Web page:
Written by Christoph Goldenstern - on an observation and presentation by Mark Smalley – the IT Paradigmologist

During the past three weeks, I had the pleasure to participate/visit three different events on two continents – The Open Group event in Amsterdam, Fusion17 in Orlando and the Kepner-Tregoe Gold Client Event in Cologne. The first two focused entirely on IT, while the latter was oriented to operational excellence in the digital age.

One common theme was the state of Business-IT Alignment. For some time now, IT has focused less on its agenda and has aligned itself more with the business, its users and their needs. At our client forum in Cologne, Mark Smalley shared with us a snapshot of the gaps that still remain.

We clearly have some way to go as “business people” and “IT people”. We are still struggling to create common strategies, approaches and a joint language that thoroughly integrate our efforts. Based on Mark’s research and the group’s discussion, this should start with jointly owned outcomes and goals, and more continuous engagement of the business in the IT transformation process and of IT setting the innovation agenda with the business.

The key question Mark raised for me, however, was whether it’s about alignment or ultimately about convergence? What part of IT should de decentralized to the various lines of business, and what part should remain centralized and largely self-contained? If, in the age of digital transformation, the key business enabler is IT (meaning IT and the business are the same), then any alignment conversation will fall short. Instead, we need more integration – integration of business and IT strategy and needs, business and IT processes, business and IT capabilities, and business and IT structures. Ultimately, we must focus on co-creation of true value and respond quicker to customers and users.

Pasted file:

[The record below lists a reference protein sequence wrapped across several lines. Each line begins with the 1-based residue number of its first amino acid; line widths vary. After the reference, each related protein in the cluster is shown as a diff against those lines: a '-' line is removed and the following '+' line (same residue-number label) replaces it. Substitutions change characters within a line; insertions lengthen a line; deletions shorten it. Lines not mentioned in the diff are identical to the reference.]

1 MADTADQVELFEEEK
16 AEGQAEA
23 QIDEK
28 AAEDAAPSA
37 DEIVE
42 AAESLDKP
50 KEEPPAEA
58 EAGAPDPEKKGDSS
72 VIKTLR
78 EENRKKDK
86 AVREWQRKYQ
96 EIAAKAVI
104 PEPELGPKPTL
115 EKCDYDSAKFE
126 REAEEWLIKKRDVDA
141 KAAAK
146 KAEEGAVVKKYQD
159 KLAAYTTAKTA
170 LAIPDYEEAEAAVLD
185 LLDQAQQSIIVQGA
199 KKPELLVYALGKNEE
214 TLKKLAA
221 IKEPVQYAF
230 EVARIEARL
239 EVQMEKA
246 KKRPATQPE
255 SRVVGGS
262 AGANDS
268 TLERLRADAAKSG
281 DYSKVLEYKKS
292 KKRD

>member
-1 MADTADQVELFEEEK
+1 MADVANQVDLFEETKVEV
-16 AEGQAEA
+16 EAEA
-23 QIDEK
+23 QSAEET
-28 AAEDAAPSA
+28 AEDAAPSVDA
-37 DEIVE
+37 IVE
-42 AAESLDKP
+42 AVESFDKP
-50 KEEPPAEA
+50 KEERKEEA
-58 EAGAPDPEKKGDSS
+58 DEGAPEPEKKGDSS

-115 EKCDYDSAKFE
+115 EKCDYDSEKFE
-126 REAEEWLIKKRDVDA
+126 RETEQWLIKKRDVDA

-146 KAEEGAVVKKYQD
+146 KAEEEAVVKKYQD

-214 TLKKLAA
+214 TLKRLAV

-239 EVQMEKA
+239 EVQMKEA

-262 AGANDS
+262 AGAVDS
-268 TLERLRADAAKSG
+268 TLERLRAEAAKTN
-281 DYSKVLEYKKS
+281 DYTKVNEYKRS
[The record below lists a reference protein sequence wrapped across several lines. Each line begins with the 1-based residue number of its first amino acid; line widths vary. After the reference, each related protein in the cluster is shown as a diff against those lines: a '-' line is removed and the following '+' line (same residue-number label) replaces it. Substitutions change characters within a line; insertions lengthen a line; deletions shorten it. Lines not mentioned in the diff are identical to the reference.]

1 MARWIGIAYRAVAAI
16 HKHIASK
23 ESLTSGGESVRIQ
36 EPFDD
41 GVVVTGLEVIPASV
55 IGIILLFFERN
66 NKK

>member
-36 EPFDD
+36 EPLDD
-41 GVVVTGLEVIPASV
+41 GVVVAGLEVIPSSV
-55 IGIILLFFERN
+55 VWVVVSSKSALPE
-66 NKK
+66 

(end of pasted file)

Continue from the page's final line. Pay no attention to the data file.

At Kepner-Tregoe, we have strong opinions, of course, about how this relates to the world of process improvement and problem solving. In the context of IT Service Management, we believe it must start (and end) with the customer/user experience, his or her productivity and satisfaction. Hence, any approach to address our customers’ IT challenges (events, incidents, problems – whatever you want to call them) must look beyond individual processes that don’t connect to the customer and, instead, look at the overall “value stream,” as the emerging Reference Architecture of IT4IT calls it – “Detect to Correct”!

In our work with clients, we regularly notice that traditional IT processes, such as Incident, Problem and Change Management, are under different leadership, with different priorities and several interfaces – amongst each other and with the end-user. What is often missing is the end-to-end customer perspective and focus on the actual value delivered: resolving the actual client issue faster and permanently to maximize IT availability and improve continuously the underlying systems and capabilities.

The question for you, therefore, is: Are you still aligning or are you already converging? Learn more about IT and service excellence here

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